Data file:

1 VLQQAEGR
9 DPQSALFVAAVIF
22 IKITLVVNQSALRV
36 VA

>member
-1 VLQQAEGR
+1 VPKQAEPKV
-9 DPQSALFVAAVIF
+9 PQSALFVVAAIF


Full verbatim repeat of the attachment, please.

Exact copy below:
1 VLQQAEGR
9 DPQSALFVAAVIF
22 IKITLVVNQSALRV
36 VA

>member
-1 VLQQAEGR
+1 VPKQAEPKV
-9 DPQSALFVAAVIF
+9 PQSALFVVAAIF